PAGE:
Did you know that Major League Baseball consists of 2 different leagues? Did you also know that these leagues have different rules? Yeah, just one of the
more confusing quirky things about Major League Baseball!
So those 2 leagues…
- The National League (NL), which currently consists of 16 teams, was founded in 1876 and is often referred to as the “Senior Circuit”.
- The American League (AL), which currently consists of 14 teams, was founded in 1901 and is often referred to as the “Junior Circuit” since it was founded after the NL.
Current members of the NL: New York Mets, Philadelphia Phillies, Washington Nationals, Atlanta Braves, Miami Marlins, Pittsburgh Pirates, Chicago Cubs, Cincinnati Reds, Milwaukee Brewers, St. Louis Cardinals, Houston Astros*, Los Angeles Dodgers, San Diego Padres, San Francisco Giants, Colorado Rockies, Arizona Diamondbacks
Current members of the AL: New York Yankees, Boston Red Sox, Toronto Blue Jays, Baltimore Orioles, Tampa Bay Rays, Chicago White Sox, Minnesota Twins, Cleveland Indians, Kansas City Royals, Detroit Tigers, Texas Rangers, Los Angeles Angels, Seattle Mariners, Oakland Athletics
The big difference between the two leagues is the designated hitter (not to be confused with the designated hotter) or Major League Baseball Rule 6.10. The designated hitter, or DH, is a player that only hits (just as the name suggests). The DH hits in the pitcher’s spot, but doesn’t have to be used. Since most pitchers aren’t very good hitters (pitchers spend most of their practice time throwing, they usually don’t get much hitting practice and therefore aren’t good at it), you very rarely seen the DH not used during a game.
As of now, the DH is only used in the American League. It was created in 1973 and has been a controversial topic ever since.
Up until 1997, teams from the National and American League would not play each other during the regular season, only meeting up during spring training, during exhibition games, or in the World Series.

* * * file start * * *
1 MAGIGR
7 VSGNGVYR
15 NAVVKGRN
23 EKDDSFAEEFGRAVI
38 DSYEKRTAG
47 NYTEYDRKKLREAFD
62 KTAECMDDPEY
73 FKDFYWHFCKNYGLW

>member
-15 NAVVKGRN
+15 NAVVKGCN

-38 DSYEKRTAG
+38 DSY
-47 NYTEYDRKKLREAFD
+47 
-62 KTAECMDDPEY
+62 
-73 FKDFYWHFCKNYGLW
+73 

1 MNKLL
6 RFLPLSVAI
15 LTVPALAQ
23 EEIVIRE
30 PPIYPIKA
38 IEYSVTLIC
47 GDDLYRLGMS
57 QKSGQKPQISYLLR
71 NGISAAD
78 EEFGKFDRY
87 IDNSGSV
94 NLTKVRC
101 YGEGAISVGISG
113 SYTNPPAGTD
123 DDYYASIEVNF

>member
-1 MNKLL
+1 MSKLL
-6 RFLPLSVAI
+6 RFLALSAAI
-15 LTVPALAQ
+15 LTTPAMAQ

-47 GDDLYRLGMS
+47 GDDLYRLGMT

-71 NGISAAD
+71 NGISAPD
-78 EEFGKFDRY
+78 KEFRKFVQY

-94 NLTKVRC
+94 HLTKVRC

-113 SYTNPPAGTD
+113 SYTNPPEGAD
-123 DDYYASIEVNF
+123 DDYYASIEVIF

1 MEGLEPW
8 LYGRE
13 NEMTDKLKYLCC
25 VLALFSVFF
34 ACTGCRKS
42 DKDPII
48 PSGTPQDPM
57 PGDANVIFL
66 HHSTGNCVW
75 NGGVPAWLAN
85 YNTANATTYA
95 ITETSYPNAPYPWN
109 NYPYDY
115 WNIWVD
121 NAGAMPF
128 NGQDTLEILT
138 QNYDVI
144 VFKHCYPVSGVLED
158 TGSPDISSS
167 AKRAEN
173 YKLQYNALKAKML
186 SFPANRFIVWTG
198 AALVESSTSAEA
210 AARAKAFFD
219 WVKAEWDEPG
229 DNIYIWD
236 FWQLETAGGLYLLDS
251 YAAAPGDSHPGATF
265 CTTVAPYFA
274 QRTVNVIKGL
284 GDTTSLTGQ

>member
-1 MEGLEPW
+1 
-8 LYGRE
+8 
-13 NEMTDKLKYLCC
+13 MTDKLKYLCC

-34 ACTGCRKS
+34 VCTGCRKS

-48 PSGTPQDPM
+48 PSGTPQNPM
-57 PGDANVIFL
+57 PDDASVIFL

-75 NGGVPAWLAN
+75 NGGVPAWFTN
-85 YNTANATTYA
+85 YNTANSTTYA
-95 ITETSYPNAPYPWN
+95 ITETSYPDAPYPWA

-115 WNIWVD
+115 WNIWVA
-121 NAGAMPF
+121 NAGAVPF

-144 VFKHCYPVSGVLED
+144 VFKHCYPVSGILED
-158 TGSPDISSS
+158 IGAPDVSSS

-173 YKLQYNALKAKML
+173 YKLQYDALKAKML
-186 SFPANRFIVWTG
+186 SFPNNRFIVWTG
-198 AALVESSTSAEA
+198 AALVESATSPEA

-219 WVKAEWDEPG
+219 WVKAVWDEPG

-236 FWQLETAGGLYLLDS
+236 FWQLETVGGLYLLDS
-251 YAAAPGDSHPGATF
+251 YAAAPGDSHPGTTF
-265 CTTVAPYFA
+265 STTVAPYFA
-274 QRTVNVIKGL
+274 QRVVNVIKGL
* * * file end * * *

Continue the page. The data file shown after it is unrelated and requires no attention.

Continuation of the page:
In 1997, interleague play was introduced. Interleague play means just what it sounds like, play between the 2 leagues. Each year, usually around mid-June, each team will play 5 or so series against teams in the other league.
What about the DH during interleague play? Well, if the NL team is the home team, the DH will not be used. So if the AL team is the home team, both teams can have a DH.
Baseball fans often argue which league is better. NL loyalists claim that having a DH is sort of like cheating and isn’t real baseball. AL fans say that the DH makes baseball more exciting because replacing the pitcher for a hitter creates more runs (and less bunting - loosely holding a bat and tapping the ball into play, typically to allow a runner to advance to another base).
Personally, I like NL play since I enjoy the strategy of what to do when a pitcher is up to bat, but you should decide for yourself: AL or NL?
*The Houston Astros will be switching over to the American League for the 2013 season, so that the 2 leagues will be even again.
If you have a baseball-related question or topic you’d like to see discussed or explained here, please shoot me an email at LorInBigD@gmail.com or tweet at me @LorInBigD.